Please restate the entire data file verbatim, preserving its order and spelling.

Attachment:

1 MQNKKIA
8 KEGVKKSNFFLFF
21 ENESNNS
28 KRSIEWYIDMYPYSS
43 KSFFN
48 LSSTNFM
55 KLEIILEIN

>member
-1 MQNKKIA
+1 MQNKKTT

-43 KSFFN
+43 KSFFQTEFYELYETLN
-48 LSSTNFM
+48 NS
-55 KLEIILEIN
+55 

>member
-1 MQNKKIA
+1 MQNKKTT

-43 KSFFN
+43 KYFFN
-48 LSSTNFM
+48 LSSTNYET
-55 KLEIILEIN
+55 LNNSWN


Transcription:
1 MQNKKIA
8 KEGVKKSNFFLFF
21 ENESNNS
28 KRSIEWYIDMYPYSS
43 KSFFN
48 LSSTNFM
55 KLEIILEIN

>member
-1 MQNKKIA
+1 MQNKKTT

-43 KSFFN
+43 KSFFQTEFYELYETLN
-48 LSSTNFM
+48 NS
-55 KLEIILEIN
+55 

>member
-1 MQNKKIA
+1 MQNKKTT

-43 KSFFN
+43 KYFFN
-48 LSSTNFM
+48 LSSTNYET
-55 KLEIILEIN
+55 LNNSWN